Home Design: A look at home decor lessons learned in second half of 2017

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Home Design: A look at home decor lessons learned in second half of 2017

Home Design: A look at home decor lessons learned in second half of 2017

In my final two columns of the year, I traditionally share highlights from the past 12 months. Last week’s column featured lessons from the first half of 2017; today’s column revisits lessons 7-12:

July

I investigated a trend that was growing faster than corn in Kansas, all stemming from the pent-up desire for the woman of the house to get some space of her own. Dubbed “She sheds,” these small outbuildings were barely on the radar two years ago. Today, a Google search brings up millions of hits. I so get this. The Lesson: Few forces are stronger than a woman’s desire for her own space. Whether for gardening, making art, doing yoga or having a home office or sewing room, she sheds are proving their utility.

August

The house bug bit. I probably started it by throwing out some comment like, “I wish we had one of those big kitchens with a counter and barstools.” Rather than telling me to leave well enough alone, my husband, DC, added, “I’d like a yard for the dogs.” Our list grew, and soon the notion morphed from a spark to a blaze. Meanwhile, the price dropped on a Southern colonial in our neighborhood. DC saw it first, then said I’d better look. I did. Lesson: Be careful what you wish for because there is a good chance you will manifest it. Of this I am certain.

September

Hurricane Irma blew through the Sunshine State like a woman scorned. We stayed out of town for the brunt of it. The next day we came home to an intact house with power. I felt relief — and guilt. The news showed images of people not far from our place standing knee-deep in flood water or staring at the soaked mound of rubble that was once their home. Lesson: Gratitude. Disasters like Irma, Harvey and the California fires are reminders that force us to imagine losing everything — and make us more grateful for the roof over us, dry floors, electricity and the comfort of routine.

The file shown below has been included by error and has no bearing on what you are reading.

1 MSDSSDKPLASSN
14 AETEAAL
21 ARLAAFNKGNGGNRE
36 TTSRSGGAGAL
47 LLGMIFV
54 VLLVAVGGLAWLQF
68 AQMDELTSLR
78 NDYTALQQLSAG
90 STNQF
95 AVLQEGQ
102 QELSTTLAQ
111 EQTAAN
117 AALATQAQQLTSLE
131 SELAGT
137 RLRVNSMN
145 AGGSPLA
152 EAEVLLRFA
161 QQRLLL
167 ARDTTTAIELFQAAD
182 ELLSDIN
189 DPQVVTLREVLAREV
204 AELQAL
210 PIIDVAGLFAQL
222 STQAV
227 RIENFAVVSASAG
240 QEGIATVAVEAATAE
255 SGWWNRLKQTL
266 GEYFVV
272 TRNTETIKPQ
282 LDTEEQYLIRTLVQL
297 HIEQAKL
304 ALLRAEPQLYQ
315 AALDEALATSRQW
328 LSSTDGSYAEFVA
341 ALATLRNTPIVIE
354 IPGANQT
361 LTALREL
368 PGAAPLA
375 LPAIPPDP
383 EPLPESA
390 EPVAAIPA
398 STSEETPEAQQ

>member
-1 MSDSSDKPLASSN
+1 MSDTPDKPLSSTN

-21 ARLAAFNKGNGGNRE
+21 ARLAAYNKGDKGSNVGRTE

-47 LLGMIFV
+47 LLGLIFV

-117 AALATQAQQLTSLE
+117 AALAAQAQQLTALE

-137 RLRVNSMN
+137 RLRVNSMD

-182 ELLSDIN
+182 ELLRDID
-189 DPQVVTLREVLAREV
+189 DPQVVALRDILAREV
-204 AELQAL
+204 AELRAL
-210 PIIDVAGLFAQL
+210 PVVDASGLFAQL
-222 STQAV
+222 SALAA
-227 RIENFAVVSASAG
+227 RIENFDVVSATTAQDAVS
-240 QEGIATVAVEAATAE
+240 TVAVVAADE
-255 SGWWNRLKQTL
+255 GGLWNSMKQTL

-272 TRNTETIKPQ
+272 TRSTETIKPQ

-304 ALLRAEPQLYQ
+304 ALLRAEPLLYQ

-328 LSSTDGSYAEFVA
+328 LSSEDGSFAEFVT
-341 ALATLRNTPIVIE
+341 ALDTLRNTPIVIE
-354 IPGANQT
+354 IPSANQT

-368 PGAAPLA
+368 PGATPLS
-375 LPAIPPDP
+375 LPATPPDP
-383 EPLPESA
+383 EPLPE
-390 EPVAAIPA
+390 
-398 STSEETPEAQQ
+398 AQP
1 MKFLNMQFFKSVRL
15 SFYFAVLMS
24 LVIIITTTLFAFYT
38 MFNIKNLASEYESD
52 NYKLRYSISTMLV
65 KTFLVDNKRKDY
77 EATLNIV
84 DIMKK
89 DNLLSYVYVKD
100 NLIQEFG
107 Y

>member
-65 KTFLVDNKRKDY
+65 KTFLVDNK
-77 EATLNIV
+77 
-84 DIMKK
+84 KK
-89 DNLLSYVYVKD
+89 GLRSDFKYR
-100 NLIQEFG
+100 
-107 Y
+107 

October

My life was consumed by wood flooring, as we installed new, replaced old and refinished existing — in two houses at once. At the new house, DC and I decided to put wood floors in the downstairs master to match the rest of the flooring on that level. Then I realized I really didn’t want to match the existing floor’s yellow-blond color, which led to refinishing them a mid-tone brown. (Ka-Ching.) This was on top of learning that the house we were selling had not, in fact, made it through Irma unscathed. We hadn’t noticed that water had gotten in and undermined the wood floors along one wall. Though the damage affected only a few square feet, three flooring companies told us we needed to replace the water-damaged wood and then sand and refinish the entire downstairs. Ouch! Lesson: The expenses involved in owning a house are unpredictable. Wood floors cost a lot to buy and install, but their character, versatility, longevity and ease of cleaning make them worth it.

November

I invited a complete stranger I had met at a paint store to follow me home. I was at the store getting sample colors for the new house, when the customer next to me asked if I had a painter. We’d tentatively lined up a company that couldn’t start right away. Well, this man’s crew was available the next day, and so I invited him to my home on the spot. Fortunately, Jerry White, owner of JW Painting, of Orlando, has a sterling reputation. Phew! Lesson: No matter how badly you want work done at your home, don’t let that urgency jeopardize your personal safety. There are better ways to pick a contractor.

December

I learned the secret to a better life. I had volunteered to host a party, knowing that I would have been in my new house for only two weeks. DC worried it would be too much. But I assured him: “I am not going to stress about it.” In that instant, I realized I just might have figured out the point of life: Less stress, more joy! If I wait for my house to be “done,” whatever that means, to host a party, I will never have a party. Lesson: Care less. Entertain more. You only get now once.

Happy New Year!


Contact Jameson via www.marnijameson.com.

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Published at Mon, 25 Dec 2017 22:00:25 +0000